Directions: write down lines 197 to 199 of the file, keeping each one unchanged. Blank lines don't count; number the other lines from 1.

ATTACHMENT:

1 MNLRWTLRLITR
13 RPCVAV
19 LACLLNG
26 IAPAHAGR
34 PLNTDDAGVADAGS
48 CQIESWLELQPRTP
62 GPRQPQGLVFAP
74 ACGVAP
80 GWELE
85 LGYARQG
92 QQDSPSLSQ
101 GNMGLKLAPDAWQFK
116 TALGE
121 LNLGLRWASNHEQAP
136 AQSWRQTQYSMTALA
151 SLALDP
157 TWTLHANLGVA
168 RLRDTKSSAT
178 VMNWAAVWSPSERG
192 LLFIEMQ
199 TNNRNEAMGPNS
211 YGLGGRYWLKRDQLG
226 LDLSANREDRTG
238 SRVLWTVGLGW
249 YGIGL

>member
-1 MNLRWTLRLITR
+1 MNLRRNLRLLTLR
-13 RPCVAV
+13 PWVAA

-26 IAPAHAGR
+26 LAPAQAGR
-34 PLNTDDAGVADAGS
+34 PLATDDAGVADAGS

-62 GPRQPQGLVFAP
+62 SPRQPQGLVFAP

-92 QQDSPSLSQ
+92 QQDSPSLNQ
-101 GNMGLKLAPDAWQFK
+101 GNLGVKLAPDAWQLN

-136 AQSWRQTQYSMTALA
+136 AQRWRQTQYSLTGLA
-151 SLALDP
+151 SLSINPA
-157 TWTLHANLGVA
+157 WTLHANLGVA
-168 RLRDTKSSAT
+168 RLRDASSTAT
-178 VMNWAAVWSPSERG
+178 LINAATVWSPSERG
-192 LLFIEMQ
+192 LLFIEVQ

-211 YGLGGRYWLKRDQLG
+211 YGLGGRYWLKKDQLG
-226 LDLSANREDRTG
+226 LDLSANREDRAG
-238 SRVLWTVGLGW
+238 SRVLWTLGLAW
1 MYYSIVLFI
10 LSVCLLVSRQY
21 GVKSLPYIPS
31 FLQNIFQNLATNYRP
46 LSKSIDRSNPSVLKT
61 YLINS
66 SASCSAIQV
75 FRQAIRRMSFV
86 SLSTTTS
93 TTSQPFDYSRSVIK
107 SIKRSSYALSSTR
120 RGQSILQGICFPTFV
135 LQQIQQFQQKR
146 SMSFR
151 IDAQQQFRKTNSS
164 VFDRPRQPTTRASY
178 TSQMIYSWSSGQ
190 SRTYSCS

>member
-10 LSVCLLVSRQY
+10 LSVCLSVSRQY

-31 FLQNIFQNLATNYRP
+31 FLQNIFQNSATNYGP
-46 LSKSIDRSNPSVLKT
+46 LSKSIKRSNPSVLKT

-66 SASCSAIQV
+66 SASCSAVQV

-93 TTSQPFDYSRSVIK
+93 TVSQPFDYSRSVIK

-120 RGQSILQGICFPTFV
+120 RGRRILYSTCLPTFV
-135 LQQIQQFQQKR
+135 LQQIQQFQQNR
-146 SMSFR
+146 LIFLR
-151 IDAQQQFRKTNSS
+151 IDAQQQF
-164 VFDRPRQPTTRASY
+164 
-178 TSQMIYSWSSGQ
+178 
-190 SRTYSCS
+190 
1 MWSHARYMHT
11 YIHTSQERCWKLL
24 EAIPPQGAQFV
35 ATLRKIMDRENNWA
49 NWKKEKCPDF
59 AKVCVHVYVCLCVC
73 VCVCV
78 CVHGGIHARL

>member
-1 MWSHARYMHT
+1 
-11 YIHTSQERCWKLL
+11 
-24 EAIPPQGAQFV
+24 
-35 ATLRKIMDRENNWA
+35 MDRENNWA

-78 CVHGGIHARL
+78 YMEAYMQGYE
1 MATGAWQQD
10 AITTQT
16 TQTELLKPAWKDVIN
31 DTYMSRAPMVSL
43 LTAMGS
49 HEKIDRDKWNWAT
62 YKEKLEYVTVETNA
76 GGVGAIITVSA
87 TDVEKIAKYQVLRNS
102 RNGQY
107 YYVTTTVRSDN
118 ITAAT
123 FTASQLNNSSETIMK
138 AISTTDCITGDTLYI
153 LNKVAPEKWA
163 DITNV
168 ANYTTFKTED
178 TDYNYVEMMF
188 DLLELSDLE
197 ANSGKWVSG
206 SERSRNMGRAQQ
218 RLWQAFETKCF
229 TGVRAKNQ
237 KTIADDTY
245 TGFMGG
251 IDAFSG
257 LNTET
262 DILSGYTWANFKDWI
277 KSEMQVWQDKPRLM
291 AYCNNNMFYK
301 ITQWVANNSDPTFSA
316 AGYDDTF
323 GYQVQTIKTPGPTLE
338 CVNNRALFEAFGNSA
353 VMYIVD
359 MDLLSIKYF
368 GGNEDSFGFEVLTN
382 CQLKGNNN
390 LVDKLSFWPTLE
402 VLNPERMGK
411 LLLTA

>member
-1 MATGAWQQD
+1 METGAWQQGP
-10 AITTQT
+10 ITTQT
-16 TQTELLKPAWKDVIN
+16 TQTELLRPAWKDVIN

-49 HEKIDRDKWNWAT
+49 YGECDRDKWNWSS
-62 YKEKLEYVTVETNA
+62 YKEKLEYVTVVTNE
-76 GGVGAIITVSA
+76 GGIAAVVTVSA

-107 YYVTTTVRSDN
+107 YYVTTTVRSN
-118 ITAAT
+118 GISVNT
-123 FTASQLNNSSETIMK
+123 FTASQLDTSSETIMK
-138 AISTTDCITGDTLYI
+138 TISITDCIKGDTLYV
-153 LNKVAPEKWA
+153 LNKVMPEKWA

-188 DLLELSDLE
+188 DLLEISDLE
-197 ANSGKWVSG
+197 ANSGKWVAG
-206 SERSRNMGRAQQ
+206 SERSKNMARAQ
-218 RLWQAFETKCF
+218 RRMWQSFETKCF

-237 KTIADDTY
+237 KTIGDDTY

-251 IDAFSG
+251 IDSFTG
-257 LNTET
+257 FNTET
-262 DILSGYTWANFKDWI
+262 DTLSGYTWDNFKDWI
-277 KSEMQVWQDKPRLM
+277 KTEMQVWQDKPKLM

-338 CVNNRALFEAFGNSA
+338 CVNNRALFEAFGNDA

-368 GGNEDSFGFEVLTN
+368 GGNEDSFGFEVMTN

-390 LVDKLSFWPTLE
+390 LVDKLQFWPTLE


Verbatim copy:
-257 LNTET
+257 FNTET
-262 DILSGYTWANFKDWI